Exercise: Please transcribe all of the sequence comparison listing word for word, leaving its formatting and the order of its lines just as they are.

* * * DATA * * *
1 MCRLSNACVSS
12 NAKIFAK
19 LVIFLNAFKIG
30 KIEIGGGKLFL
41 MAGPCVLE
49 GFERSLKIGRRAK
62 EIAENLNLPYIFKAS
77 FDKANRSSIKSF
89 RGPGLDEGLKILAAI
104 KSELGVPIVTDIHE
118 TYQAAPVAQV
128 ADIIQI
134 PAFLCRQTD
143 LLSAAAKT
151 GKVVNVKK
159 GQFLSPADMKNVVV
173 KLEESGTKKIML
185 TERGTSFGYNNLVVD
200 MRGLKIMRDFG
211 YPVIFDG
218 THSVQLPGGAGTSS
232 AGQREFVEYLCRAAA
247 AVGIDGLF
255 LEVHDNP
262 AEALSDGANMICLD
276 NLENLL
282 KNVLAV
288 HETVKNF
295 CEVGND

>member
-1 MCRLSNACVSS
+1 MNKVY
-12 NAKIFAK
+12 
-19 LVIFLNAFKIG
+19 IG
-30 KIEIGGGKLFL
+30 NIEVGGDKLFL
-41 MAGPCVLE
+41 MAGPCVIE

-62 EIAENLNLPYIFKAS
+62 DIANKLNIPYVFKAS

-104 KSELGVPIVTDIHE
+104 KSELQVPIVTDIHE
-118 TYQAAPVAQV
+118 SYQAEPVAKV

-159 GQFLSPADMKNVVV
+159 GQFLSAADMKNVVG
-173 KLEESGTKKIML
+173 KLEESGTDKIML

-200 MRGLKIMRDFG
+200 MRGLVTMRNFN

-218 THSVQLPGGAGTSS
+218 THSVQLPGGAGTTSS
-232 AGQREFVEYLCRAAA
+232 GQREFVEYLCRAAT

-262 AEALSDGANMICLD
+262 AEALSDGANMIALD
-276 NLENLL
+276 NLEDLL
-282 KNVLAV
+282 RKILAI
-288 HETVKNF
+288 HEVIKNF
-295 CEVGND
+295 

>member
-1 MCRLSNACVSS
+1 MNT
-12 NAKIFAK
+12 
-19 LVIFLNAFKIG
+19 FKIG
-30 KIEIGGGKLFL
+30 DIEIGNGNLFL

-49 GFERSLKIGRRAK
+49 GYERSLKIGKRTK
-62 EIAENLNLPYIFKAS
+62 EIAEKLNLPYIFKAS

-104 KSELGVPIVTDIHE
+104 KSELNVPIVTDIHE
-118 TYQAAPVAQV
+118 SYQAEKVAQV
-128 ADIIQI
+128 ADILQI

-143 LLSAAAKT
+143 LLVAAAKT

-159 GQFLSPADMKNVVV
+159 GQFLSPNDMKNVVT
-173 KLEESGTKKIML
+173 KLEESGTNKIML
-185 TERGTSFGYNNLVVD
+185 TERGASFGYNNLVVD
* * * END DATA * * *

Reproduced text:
1 MCRLSNACVSS
12 NAKIFAK
19 LVIFLNAFKIG
30 KIEIGGGKLFL
41 MAGPCVLE
49 GFERSLKIGRRAK
62 EIAENLNLPYIFKAS
77 FDKANRSSIKSF
89 RGPGLDEGLKILAAI
104 KSELGVPIVTDIHE
118 TYQAAPVAQV
128 ADIIQI
134 PAFLCRQTD
143 LLSAAAKT
151 GKVVNVKK
159 GQFLSPADMKNVVV
173 KLEESGTKKIML
185 TERGTSFGYNNLVVD
200 MRGLKIMRDFG
211 YPVIFDG
218 THSVQLPGGAGTSS
232 AGQREFVEYLCRAAA
247 AVGIDGLF
255 LEVHDNP
262 AEALSDGANMICLD
276 NLENLL
282 KNVLAV
288 HETVKNF
295 CEVGND

>member
-1 MCRLSNACVSS
+1 MNKVY
-12 NAKIFAK
+12 
-19 LVIFLNAFKIG
+19 IG
-30 KIEIGGGKLFL
+30 NIEVGGDKLFL
-41 MAGPCVLE
+41 MAGPCVIE

-62 EIAENLNLPYIFKAS
+62 DIANKLNIPYVFKAS

-104 KSELGVPIVTDIHE
+104 KSELQVPIVTDIHE
-118 TYQAAPVAQV
+118 SYQAEPVAKV

-159 GQFLSPADMKNVVV
+159 GQFLSAADMKNVVG
-173 KLEESGTKKIML
+173 KLEESGTDKIML

-200 MRGLKIMRDFG
+200 MRGLVTMRNFN

-218 THSVQLPGGAGTSS
+218 THSVQLPGGAGTTSS
-232 AGQREFVEYLCRAAA
+232 GQREFVEYLCRAAT

-262 AEALSDGANMICLD
+262 AEALSDGANMIALD
-276 NLENLL
+276 NLEDLL
-282 KNVLAV
+282 RKILAI
-288 HETVKNF
+288 HEVIKNF
-295 CEVGND
+295 

>member
-1 MCRLSNACVSS
+1 MNT
-12 NAKIFAK
+12 
-19 LVIFLNAFKIG
+19 FKIG
-30 KIEIGGGKLFL
+30 DIEIGNGNLFL

-49 GFERSLKIGRRAK
+49 GYERSLKIGKRTK
-62 EIAENLNLPYIFKAS
+62 EIAEKLNLPYIFKAS

-104 KSELGVPIVTDIHE
+104 KSELNVPIVTDIHE
-118 TYQAAPVAQV
+118 SYQAEKVAQV
-128 ADIIQI
+128 ADILQI

-143 LLSAAAKT
+143 LLVAAAKT

-159 GQFLSPADMKNVVV
+159 GQFLSPNDMKNVVT
-173 KLEESGTKKIML
+173 KLEESGTNKIML
-185 TERGTSFGYNNLVVD
+185 TERGASFGYNNLVVD